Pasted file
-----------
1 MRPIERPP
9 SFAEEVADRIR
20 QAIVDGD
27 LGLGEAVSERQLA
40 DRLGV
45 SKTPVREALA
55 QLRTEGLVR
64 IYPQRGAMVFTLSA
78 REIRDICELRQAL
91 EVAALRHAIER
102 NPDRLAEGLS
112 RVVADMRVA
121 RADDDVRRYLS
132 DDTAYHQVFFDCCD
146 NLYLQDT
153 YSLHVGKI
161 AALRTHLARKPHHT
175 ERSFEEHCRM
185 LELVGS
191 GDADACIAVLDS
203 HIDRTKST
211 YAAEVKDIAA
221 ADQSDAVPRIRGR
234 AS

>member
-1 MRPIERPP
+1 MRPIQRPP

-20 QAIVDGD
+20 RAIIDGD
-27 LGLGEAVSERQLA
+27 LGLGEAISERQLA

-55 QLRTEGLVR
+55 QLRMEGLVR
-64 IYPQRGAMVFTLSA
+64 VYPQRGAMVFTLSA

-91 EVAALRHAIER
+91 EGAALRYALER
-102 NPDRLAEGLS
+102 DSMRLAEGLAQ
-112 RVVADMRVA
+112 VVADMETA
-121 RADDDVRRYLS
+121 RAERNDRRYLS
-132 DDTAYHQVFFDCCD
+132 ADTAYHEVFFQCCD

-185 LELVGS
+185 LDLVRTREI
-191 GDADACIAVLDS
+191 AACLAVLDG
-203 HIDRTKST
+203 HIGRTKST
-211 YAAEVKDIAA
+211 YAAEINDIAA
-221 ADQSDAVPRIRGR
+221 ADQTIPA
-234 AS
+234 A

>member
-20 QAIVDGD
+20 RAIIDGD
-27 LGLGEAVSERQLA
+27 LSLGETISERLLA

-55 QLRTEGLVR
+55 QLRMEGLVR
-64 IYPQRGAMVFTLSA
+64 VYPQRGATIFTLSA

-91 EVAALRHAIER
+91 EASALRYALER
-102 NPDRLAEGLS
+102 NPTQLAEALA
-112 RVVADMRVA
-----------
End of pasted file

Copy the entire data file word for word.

1 MRPIERPP
9 SFAEEVADRIR
20 QAIVDGD
27 LGLGEAVSERQLA
40 DRLGV
45 SKTPVREALA
55 QLRTEGLVR
64 IYPQRGAMVFTLSA
78 REIRDICELRQAL
91 EVAALRHAIER
102 NPDRLAEGLS
112 RVVADMRVA
121 RADDDVRRYLS
132 DDTAYHQVFFDCCD
146 NLYLQDT
153 YSLHVGKI
161 AALRTHLARKPHHT
175 ERSFEEHCRM
185 LELVGS
191 GDADACIAVLDS
203 HIDRTKST
211 YAAEVKDIAA
221 ADQSDAVPRIRGR
234 AS

>member
-1 MRPIERPP
+1 MRPIQRPP

-20 QAIVDGD
+20 RAIIDGD
-27 LGLGEAVSERQLA
+27 LGLGEAISERQLA

-55 QLRTEGLVR
+55 QLRMEGLVR
-64 IYPQRGAMVFTLSA
+64 VYPQRGAMVFTLSA

-91 EVAALRHAIER
+91 EGAALRYALER
-102 NPDRLAEGLS
+102 DSMRLAEGLAQ
-112 RVVADMRVA
+112 VVADMETA
-121 RADDDVRRYLS
+121 RAERNDRRYLS
-132 DDTAYHQVFFDCCD
+132 ADTAYHEVFFQCCD

-185 LELVGS
+185 LDLVRTREI
-191 GDADACIAVLDS
+191 AACLAVLDG
-203 HIDRTKST
+203 HIGRTKST
-211 YAAEVKDIAA
+211 YAAEINDIAA
-221 ADQSDAVPRIRGR
+221 ADQTIPA
-234 AS
+234 A

>member
-20 QAIVDGD
+20 RAIIDGD
-27 LGLGEAVSERQLA
+27 LSLGETISERLLA

-55 QLRTEGLVR
+55 QLRMEGLVR
-64 IYPQRGAMVFTLSA
+64 VYPQRGATIFTLSA

-91 EVAALRHAIER
+91 EASALRYALER
-102 NPDRLAEGLS
+102 NPTQLAEALA
-112 RVVADMRVA